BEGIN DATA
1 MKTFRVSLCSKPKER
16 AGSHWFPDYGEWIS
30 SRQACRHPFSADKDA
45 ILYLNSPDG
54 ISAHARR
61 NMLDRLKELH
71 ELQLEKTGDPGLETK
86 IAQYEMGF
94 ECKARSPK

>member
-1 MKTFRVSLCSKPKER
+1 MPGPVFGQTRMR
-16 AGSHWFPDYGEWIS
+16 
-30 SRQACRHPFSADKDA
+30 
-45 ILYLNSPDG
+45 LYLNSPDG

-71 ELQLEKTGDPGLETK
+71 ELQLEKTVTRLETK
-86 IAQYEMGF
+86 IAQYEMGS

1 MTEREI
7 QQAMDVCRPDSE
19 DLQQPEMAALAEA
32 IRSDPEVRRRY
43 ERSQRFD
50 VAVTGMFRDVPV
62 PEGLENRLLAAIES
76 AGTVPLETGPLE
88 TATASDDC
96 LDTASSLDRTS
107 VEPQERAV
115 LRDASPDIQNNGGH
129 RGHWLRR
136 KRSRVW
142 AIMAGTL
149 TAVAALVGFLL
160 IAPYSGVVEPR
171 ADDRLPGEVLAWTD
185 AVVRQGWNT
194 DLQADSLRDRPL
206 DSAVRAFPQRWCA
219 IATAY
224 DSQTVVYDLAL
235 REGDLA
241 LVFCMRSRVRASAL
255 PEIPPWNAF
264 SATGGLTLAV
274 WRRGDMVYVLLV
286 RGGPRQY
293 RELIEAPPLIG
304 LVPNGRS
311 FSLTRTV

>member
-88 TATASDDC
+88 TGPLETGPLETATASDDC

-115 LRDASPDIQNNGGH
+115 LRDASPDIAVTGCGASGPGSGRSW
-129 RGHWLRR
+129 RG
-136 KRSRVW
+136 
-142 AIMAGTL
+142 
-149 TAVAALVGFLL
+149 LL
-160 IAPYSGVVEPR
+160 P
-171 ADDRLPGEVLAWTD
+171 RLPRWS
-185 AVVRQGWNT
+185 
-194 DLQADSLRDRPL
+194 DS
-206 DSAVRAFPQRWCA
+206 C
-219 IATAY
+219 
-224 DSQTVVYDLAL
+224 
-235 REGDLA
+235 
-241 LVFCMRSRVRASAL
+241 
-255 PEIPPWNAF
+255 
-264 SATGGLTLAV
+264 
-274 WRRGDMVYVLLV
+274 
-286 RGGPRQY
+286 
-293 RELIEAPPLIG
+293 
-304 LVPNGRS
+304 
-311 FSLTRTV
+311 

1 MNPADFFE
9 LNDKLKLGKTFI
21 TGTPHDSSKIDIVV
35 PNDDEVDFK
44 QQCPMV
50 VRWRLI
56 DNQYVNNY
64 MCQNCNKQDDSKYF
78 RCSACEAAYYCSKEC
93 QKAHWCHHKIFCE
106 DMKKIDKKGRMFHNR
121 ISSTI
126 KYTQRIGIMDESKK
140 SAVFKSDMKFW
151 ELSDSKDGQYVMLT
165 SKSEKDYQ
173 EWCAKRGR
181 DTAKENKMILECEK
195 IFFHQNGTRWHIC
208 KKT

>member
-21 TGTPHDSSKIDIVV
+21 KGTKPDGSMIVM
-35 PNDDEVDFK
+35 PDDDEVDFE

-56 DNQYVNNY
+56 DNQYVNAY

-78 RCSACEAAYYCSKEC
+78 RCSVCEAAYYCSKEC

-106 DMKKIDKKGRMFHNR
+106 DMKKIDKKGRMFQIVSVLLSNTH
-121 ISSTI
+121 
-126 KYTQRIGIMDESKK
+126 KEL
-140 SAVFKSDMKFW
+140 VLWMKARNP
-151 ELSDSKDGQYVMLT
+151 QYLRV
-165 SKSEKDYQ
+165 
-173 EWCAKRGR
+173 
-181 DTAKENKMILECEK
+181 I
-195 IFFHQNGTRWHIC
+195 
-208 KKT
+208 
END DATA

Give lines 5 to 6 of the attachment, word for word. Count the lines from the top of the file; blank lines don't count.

54 ISAHARR
61 NMLDRLKELH